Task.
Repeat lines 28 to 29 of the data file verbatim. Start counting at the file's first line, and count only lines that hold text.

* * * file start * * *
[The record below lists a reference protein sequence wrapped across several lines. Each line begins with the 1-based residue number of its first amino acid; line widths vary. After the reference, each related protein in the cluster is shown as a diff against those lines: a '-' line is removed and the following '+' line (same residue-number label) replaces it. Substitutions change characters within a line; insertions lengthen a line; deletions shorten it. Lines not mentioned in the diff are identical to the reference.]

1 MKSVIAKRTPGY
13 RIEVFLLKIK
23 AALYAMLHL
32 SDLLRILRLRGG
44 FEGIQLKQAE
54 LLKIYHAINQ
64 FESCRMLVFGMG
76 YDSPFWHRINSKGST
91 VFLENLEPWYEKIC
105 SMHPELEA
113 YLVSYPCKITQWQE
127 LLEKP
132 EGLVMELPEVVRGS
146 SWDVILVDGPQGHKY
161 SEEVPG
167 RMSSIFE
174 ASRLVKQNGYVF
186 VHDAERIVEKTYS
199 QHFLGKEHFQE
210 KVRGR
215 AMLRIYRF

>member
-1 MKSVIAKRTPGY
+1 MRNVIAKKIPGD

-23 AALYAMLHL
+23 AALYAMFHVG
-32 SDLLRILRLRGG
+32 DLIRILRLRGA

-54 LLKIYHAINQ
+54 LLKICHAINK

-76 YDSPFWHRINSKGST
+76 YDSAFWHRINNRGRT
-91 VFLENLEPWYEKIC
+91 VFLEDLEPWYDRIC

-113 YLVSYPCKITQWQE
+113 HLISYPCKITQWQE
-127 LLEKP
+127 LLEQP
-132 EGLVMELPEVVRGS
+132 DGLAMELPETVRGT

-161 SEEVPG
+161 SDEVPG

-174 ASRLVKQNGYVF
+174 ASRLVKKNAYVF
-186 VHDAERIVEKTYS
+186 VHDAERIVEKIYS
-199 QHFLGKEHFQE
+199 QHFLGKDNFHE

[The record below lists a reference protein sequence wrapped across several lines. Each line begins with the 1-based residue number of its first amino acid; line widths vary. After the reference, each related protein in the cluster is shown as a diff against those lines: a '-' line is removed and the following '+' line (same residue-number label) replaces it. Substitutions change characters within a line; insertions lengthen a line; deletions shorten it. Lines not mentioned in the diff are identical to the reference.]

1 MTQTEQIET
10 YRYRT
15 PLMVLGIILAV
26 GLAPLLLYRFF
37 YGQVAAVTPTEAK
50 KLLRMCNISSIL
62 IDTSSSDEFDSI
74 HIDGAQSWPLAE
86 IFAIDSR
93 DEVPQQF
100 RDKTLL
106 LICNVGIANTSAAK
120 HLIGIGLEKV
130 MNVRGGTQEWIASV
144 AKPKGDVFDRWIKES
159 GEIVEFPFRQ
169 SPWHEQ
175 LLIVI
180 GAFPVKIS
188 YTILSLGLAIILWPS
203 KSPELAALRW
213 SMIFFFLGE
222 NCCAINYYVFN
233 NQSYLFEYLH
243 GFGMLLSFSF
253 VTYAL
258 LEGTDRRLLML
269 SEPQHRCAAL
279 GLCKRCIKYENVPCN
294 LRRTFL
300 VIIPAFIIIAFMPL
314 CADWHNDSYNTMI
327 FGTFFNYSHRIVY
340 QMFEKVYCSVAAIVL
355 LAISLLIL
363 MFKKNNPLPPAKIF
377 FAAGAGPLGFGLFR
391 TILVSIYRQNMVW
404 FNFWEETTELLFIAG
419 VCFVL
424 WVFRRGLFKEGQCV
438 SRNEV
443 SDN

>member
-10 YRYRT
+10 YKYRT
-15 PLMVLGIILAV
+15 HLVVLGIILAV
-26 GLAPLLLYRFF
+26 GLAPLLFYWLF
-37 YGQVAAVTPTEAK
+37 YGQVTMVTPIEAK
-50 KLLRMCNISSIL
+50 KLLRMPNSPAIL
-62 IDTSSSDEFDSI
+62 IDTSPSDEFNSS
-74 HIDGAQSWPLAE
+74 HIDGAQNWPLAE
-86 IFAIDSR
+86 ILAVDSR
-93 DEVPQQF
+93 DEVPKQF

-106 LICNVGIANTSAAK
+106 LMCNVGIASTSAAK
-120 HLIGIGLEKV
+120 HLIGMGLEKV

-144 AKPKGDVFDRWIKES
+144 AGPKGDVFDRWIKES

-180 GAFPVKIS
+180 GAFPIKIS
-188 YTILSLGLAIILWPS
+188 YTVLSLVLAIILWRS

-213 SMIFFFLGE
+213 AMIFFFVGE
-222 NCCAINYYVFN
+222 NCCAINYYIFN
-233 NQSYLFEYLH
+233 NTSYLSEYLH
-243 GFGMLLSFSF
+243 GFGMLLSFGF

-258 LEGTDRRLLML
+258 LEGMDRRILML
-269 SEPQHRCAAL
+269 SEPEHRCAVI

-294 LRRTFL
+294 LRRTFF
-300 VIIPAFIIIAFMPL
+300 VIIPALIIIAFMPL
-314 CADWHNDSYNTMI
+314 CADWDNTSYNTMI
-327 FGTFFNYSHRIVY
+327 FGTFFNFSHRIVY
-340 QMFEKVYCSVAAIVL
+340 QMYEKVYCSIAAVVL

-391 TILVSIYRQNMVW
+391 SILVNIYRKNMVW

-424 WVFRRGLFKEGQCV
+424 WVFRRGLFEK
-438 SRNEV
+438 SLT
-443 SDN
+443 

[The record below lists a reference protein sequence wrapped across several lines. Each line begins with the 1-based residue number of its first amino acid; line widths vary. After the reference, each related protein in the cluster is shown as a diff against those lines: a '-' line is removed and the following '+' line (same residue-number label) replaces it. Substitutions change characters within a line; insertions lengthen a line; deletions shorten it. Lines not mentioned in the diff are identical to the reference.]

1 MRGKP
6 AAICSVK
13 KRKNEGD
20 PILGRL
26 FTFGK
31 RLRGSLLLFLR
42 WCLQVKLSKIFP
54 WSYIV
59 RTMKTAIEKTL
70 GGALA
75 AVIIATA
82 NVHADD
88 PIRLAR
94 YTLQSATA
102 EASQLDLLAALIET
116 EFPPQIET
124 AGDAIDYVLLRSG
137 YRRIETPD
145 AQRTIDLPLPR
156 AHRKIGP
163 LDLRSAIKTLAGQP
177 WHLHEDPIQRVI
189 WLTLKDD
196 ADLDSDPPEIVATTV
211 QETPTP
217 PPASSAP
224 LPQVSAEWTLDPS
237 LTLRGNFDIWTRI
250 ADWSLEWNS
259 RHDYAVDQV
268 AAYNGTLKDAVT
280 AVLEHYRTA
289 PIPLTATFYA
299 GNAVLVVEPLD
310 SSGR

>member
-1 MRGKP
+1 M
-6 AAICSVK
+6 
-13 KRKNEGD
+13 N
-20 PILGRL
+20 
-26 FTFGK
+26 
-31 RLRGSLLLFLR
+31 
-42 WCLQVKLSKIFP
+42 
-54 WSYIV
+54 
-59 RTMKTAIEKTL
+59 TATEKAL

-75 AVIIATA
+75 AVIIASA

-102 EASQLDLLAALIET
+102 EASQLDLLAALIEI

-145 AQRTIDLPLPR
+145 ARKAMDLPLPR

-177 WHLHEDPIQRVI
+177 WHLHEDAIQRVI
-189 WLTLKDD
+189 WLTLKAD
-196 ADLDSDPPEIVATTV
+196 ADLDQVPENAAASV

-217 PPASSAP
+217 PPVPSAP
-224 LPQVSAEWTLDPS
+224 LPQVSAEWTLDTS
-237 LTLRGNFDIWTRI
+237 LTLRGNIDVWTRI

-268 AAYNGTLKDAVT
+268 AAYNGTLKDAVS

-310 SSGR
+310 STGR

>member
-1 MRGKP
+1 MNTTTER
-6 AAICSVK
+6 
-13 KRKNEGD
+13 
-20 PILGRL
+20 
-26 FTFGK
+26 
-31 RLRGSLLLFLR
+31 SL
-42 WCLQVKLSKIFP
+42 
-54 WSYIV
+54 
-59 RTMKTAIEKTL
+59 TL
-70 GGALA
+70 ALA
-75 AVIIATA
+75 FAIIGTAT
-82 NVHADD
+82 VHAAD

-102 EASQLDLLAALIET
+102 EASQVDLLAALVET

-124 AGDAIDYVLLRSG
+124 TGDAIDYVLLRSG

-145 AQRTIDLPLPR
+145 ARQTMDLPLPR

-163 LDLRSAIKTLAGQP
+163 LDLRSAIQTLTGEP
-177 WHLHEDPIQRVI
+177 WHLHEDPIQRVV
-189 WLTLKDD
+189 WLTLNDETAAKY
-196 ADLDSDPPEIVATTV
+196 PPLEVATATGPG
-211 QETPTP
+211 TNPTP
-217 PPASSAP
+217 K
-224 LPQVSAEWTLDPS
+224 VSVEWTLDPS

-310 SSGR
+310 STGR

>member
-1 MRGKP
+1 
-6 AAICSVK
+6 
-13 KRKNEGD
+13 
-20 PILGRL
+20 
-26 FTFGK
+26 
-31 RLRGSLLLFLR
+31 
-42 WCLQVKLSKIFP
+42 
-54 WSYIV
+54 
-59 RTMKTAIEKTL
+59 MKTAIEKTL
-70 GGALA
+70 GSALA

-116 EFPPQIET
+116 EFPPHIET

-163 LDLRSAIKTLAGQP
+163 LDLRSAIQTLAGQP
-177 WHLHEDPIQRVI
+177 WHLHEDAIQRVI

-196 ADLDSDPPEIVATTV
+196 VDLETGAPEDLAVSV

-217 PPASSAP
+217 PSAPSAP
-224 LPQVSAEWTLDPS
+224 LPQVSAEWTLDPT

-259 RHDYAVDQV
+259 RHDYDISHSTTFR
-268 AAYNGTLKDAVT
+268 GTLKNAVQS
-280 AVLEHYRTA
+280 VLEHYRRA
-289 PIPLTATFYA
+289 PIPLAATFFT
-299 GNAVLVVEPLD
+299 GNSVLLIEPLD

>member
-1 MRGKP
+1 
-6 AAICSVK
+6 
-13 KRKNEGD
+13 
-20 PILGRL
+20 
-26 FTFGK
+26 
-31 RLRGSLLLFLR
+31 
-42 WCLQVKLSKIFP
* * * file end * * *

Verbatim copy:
-32 SDLLRILRLRGG
+32 DLIRILRLRGA